Pope's Christmas address focuses on Pakistani school attack victims
'May Christmas bring them hope,' Francis says about Iraqis, Syrians, in urbi et orbi speech at Vatican
A sombre Pope Francis steeped his Christmas message to the world today in sadness for those with little cause
for joy — abused children, refugees, hostages, and others suffering from violence in the Middle East, Africa, Ukraine and elsewhere.
Anguish for children who suffer maltreatment or violence, including in the recent attack on a Pakistani military school, tempered the pontiff's traditional Christmas Day speech, which he delivered from the central balcony of St. Peter's Basilica in Rome.
A crowd, estimated by the Vatican to number more than 80,000 Romans, tourists and pilgrims, filled St. Peter's Square for the "urbi et orbi" message (Latin for "to the city and to the world").
"Truly there are so many tears this Christmas," said Francis, looking solemn and smiling little, in contrast to his often jocular demeanour when addressing crowds.
He lamented that many children are "made objects of trade and trafficking" or forced to become soldiers, as well as those never born because of abortion.
"I think also of those infants massacred in bomb attacks, also those where the Son of God was born," said Francis, referring to the Middle East.
Francis decried the persecution of ancient Christian communities in Iraq and Syria, at the hands of ISIS militants, along with those from other ethnic and religious groups.
"May Christmas bring them hope," he said.
Referring to refugees and exiles, he prayed: "May indifference be changed into closeness, and rejection into hospitality." He expressed hope they'd receive humanitarian help to withstand the "rigours of winter, return to their countries and live with dignity."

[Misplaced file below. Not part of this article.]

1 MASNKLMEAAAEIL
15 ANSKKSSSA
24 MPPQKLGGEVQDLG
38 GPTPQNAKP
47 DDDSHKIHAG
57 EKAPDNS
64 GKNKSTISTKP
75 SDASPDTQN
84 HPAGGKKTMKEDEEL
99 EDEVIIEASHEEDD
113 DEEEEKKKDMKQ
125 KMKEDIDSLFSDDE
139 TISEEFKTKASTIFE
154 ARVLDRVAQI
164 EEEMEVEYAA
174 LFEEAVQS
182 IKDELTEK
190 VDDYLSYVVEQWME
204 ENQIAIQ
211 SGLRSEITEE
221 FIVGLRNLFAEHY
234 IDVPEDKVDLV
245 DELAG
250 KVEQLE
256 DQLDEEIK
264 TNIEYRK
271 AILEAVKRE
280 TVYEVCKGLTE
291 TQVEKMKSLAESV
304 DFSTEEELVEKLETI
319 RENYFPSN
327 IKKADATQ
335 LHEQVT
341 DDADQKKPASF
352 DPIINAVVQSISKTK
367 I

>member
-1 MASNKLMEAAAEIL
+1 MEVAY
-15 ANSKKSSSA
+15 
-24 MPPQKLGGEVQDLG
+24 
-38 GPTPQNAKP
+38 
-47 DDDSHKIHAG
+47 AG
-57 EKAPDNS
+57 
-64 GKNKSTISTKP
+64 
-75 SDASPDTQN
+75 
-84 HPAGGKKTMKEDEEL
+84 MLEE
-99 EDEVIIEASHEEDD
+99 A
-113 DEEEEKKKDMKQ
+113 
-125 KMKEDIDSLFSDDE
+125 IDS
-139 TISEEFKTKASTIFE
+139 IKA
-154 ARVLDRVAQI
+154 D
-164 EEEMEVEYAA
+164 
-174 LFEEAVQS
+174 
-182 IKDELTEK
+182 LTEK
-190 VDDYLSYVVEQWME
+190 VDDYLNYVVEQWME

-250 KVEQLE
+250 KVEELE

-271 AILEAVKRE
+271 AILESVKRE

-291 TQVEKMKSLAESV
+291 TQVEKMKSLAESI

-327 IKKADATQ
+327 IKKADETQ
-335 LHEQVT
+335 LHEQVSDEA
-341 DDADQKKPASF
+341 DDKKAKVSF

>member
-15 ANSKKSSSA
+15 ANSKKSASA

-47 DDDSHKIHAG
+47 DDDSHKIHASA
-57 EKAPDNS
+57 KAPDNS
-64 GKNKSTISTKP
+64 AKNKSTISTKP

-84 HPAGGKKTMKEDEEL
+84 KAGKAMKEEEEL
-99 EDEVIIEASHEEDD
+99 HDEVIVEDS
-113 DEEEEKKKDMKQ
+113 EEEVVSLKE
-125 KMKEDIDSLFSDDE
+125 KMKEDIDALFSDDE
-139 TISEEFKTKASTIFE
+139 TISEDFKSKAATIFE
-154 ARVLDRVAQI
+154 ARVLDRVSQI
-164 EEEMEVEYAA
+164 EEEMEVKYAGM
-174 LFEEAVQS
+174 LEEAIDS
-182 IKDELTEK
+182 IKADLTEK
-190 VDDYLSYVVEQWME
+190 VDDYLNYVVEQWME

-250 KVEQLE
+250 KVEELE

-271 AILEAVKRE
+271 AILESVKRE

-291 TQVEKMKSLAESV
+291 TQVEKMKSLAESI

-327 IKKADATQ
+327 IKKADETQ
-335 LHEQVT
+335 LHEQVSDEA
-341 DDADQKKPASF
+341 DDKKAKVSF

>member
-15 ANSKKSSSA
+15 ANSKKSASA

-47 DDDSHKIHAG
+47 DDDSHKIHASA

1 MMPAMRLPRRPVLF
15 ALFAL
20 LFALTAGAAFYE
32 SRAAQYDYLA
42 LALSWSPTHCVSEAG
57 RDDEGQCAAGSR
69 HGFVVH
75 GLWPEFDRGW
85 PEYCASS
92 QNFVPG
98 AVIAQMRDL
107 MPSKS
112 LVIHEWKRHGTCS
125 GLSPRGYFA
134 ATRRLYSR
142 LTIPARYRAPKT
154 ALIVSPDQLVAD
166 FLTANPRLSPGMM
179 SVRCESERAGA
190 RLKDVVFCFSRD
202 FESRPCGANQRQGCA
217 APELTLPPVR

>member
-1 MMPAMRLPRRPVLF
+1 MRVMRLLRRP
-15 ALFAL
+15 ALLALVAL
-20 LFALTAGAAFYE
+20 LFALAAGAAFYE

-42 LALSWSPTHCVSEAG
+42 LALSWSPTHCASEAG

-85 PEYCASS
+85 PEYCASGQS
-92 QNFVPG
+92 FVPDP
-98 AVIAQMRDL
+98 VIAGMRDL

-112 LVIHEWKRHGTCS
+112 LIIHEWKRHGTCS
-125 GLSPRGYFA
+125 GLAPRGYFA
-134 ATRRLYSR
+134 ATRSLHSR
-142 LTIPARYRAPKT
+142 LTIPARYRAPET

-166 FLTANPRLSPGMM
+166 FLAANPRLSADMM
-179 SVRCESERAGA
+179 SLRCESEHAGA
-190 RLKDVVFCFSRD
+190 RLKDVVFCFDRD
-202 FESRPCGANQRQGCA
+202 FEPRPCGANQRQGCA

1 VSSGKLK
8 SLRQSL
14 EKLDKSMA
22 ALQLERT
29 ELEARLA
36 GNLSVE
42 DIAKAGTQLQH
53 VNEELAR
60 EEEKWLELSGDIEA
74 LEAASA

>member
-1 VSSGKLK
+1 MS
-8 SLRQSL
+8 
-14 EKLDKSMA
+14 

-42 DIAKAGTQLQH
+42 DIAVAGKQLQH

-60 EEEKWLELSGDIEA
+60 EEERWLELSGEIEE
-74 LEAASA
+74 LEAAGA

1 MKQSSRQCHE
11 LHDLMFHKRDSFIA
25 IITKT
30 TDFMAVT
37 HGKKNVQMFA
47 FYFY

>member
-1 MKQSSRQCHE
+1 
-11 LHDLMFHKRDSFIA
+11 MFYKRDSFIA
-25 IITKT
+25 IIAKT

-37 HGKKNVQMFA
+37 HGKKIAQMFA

Pope takes aim at greed, praises Ebola fighters
The Pope also thanked those courageously helping people infected with Ebola in Africa.
In his litany of the world's troubled places, he denounced hostage-taking in Nigeria, and hoped that reconciliation would prevail over "hatred and violence" in Ukraine, where pro-Russian rebels have been fighting against government forces in the east of that country.
While much of his message concerned poor countries, Francis had harsh words for some in affluent nations. He prayed for an end to the hardened hearts "of so many men and women immersed in worldliness and indifference, the globalization of indifference."
Christmas joy will only be realized when weapons are transformed "into ploughshares, destruction into creativity, hatred into love and tenderness," Francis concluded before giving the crowd his blessing.
About an hour after the Pope went inside, a protester from the Femen activist group bared her chest and snatched the statue of Baby Jesus in the life-sized nativity scene at the centre of the square, while thousands of visitors were strolling across the space. A gendarme from the Vatican's security forces hustled away the woman, after she was covered with a coat.